The Message (MSG)Copyright © 1993, 1994, 1995, 1996, 2000, 2001, 2002 by Eugene H. Peterson

Being Zealous Can Be Dangerous.

David again gathered all the chosen men of Israel, thirty thousand. And David arose and went with all the people who were with him from Baale-judah to bring up from there the ark of God, which is called by the name of the Lord of hosts who sits enthroned on the cherubim. And they carried the ark of God on a new cart and brought it out of the house of Abinadab, which was on the hill. And Uzzah and Ahio, the sons of Abinadab, were driving the new cart, with the ark of God, and Ahio went before the ark.

And David and all the house of Israel were celebrating before the Lord, with songs and lyres and harps and tambourines and castanets and cymbals. And when they came to the threshing floor of Nacon, Uzzah put out his hand to the ark of God and took hold of it, for the oxen stumbled. And the anger of the Lord was kindled against Uzzah, and God struck him down there because of his error, and he died there beside the ark of God. And David was angry because the Lord had broken out against Uzzah. And that place is called Perez-uzzah to this day. And David was afraid of the Lord that day, and he said, “How can the ark of the Lord come to me?” So David was not willing to take the ark of the Lord into the city of David. But David took it aside to the house of Obed-edom the Gittite. And the ark of the Lord remained in the house of Obed-edom the Gittite three months, and the Lord blessed Obed-edom and all his household. – 2 Samuel 6:1-11 ESV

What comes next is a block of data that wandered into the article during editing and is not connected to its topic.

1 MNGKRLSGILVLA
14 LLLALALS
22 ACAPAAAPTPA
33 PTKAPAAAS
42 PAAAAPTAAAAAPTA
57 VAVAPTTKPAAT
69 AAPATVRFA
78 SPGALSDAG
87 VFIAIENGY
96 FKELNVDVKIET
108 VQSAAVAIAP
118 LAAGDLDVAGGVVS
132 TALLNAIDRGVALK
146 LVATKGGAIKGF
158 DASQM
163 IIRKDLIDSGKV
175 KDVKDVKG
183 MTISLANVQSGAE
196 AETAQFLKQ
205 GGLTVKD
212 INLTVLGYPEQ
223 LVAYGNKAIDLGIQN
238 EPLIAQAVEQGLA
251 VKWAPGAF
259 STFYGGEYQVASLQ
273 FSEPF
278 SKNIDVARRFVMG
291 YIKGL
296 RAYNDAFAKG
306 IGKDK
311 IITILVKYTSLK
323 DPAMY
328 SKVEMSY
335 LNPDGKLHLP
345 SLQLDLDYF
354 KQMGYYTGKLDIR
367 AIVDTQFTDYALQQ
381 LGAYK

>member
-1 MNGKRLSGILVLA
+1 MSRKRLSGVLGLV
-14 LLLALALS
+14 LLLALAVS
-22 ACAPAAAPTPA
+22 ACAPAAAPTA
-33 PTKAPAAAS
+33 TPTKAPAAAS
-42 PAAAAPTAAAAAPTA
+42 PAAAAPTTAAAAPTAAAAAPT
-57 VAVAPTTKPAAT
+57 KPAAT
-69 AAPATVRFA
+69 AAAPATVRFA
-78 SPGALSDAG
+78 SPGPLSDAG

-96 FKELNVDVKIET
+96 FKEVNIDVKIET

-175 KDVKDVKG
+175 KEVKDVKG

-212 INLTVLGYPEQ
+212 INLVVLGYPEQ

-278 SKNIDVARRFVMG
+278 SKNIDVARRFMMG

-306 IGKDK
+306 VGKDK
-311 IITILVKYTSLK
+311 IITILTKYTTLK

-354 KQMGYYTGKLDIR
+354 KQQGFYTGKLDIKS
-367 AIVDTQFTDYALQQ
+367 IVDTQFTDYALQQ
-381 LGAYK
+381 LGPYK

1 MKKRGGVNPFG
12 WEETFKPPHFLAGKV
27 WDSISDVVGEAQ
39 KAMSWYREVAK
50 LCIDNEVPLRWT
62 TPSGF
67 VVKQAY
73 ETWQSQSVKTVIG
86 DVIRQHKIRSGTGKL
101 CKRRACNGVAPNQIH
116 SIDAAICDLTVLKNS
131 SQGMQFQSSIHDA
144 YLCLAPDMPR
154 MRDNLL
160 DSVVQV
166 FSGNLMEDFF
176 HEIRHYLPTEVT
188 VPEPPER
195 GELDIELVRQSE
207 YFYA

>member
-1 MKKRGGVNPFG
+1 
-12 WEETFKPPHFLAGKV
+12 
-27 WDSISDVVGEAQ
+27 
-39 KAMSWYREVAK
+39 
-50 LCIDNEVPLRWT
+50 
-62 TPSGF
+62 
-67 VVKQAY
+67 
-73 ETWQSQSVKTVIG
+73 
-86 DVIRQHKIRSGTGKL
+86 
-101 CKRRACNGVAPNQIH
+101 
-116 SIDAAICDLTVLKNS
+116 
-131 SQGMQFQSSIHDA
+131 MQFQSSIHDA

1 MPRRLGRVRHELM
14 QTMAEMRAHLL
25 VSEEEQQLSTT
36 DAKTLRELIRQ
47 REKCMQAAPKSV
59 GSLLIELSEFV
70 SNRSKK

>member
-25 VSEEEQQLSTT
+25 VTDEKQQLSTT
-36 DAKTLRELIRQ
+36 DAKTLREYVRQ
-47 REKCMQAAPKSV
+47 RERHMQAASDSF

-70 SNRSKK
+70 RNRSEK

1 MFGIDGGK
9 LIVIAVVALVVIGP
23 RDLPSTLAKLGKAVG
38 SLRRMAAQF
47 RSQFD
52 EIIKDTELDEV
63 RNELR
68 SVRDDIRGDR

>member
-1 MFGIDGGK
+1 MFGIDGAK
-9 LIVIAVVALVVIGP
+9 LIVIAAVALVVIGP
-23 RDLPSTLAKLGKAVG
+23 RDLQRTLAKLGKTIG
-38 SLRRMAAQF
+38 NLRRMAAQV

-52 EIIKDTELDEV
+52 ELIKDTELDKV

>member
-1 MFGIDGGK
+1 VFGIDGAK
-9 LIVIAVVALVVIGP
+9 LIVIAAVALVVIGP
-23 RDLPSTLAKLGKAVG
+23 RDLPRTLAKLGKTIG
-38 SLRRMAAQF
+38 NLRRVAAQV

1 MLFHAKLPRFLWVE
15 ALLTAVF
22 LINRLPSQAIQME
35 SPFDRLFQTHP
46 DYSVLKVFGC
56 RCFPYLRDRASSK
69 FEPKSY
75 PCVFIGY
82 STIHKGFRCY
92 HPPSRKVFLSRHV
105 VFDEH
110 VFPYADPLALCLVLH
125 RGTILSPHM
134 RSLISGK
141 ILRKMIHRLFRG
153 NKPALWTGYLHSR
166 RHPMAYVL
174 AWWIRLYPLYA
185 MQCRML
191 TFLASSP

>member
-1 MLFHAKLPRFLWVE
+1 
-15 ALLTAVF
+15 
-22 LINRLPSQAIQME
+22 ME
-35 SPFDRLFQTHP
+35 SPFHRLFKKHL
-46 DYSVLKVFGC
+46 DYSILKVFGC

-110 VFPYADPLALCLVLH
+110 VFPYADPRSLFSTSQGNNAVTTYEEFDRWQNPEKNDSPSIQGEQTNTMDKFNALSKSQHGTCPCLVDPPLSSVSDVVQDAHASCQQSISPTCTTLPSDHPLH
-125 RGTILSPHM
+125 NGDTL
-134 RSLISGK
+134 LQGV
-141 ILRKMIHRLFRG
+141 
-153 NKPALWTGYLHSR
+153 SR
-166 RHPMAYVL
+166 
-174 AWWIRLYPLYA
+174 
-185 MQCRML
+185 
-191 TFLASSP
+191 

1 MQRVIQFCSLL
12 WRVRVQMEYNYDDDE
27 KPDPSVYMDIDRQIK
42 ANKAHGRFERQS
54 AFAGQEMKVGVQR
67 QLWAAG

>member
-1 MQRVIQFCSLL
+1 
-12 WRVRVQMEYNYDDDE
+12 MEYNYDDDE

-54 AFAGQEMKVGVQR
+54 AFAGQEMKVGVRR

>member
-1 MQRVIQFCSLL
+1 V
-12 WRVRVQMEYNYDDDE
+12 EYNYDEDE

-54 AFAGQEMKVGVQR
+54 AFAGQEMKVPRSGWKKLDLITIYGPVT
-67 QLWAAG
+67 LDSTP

David had a heart for God. He was anxious to serve God well and rule according to the will of God. As we saw in the last chapter, David sought God’s counsel before doing battle with the Philistines and the result was a stunning and decisive victory. And as David began to plan and prepare for his future kingdom, including the creation of his new capital in Jerusalem, he was motivated by a strong desire to acknowledge God in all that he did. And one of the first decisions he made was to relocate the Ark of the Covenant from its place in Kiriath-jearim to the city of Jerusalem. The ark was an important part of the history of the Jews. It was their link all the way back to the days of Moses and the period of the exodus. The book of Hebrews provides us with some details regarding this holy and revered object: “the ark of the covenant covered on all sides with gold, in which was a golden urn holding the manna, and Aaron’s staff that budded, and the tablets of the covenant” (Hebrews 9:4 ESV). The cover of the ark was called the Mercy Seat and it was there that God’s presence dwelt. Exodus records God’s commands concerning the Mercy Seat: